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Publication numberUS6018950 A
Publication typeGrant
Application numberUS 08/874,703
Publication dateFeb 1, 2000
Filing dateJun 13, 1997
Priority dateJun 13, 1997
Fee statusPaid
Also published asDE69803069D1, DE69803069T2, EP0988441A1, EP0988441B1, WO1998057044A1
Publication number08874703, 874703, US 6018950 A, US 6018950A, US-A-6018950, US6018950 A, US6018950A
InventorsScott Michael Moeller
Original AssigneeSiemens Westinghouse Power Corporation
Export CitationBiBTeX, EndNote, RefMan
External Links: USPTO, USPTO Assignment, Espacenet
Combustion turbine modular cooling panel
US 6018950 A
Abstract
A modular cooling panel for cooling a turbine member is provided. The cooling panel comprises a first panel having a relative width, relative length, upper surface and lower surface. The upper surface defines at least one corrugated portion traversing along a portion of the relative width of the upper surface. The corrugated portion defines a cooling flow channel through which a cooling fluid can travel to cool the turbine member. The cooling flow channel has at least one inlet opening for enabling the cooling fluid to enter into the cooling flow channel. The lower portion surface of the first panel is adapted to be coupled in fluid communication with the turbine member.
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Claims(16)
I claim:
1. A cooling panel for a gas turbine for enhancing cooling of a segment of a turbine member having a wall with an inner and outer surface, where in operation of the turbine the inner surface of the wall houses a working gas that travels along an axial dimension of the turbine member defining its length, which is perpendicular to its width, said cooling panel comprising:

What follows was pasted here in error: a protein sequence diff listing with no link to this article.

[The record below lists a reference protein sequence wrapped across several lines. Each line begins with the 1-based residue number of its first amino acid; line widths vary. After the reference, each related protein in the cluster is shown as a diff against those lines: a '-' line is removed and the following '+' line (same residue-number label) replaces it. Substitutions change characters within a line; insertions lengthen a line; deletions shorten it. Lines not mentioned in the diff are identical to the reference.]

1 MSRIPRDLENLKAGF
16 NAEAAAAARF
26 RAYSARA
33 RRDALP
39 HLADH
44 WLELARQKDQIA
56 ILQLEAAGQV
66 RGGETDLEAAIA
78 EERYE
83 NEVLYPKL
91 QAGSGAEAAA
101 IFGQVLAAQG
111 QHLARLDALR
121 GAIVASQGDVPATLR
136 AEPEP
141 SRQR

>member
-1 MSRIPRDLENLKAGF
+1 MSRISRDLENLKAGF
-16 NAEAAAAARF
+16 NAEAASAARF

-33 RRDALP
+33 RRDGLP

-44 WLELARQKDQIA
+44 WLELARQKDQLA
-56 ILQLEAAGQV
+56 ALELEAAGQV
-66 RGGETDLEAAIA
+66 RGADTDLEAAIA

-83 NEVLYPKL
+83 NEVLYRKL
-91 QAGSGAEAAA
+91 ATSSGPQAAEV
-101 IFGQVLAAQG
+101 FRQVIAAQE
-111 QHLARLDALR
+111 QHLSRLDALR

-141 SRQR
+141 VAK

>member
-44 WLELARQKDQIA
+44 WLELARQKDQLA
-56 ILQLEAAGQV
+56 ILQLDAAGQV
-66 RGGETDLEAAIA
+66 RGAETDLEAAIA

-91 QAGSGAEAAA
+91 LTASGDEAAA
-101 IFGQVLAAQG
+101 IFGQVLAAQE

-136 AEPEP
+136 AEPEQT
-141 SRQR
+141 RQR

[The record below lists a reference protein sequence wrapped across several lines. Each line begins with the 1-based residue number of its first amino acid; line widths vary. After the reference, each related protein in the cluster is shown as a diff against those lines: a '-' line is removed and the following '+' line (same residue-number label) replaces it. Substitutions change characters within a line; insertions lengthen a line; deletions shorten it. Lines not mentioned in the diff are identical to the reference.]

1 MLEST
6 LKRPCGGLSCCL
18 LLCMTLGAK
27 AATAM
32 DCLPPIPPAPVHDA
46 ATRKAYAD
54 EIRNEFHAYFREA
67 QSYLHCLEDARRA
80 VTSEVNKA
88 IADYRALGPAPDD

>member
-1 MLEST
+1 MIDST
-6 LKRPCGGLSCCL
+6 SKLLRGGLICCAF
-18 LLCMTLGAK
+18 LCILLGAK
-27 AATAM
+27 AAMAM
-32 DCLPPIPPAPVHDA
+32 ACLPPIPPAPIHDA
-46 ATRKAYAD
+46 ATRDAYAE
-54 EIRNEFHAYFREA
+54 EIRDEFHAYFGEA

a first modular cooling panel having a relative width (W) and Length (L), which are substantially less than a corresponding dimension of the turbine member wall measured along the same line of measurement of the dimension of the cooling panel when the panel is positioned on the turbine member wall, an outer surface and an inner surface, said inner surface of the cooling panel defining at least one channeled portion traversing along a portion of the inner surface of the cooling panel, said channeled portion defining a cooling flow channel through which a cooling fluid can travel to cool the segment of the turbine member, said cooling flow channel having at least one inlet opening extending into the inner surface of the cooling panel for enabling the cooling fluid to enter into the cooling flow channel from a cooling gas plenum in the turbine that extends over at least a portion of the turbine member's wall, said inner surface of the cooling panel having a portion thereof adapted to be removably attached to the outer surface of the turbine member wall in a manner that does not obstruct the inlet opening from being in fluid communication with the cooling gas plenum, and the cooling panel having a closed end, spaced along said cooling flow channel from said inlet opening, to direct the cooling fluid to an outlet opening which is machined through the turbine member's wall and aligned with the cooling channel to permit the cooling fluid to be in fluid communication with the inner surface of the turbine member wall, the first cooling panel being capable of being replaced without materially affecting or requiring disassembly of the wall or requiring the dismantling of any other cooling panel affixed to the outer surface of the wall.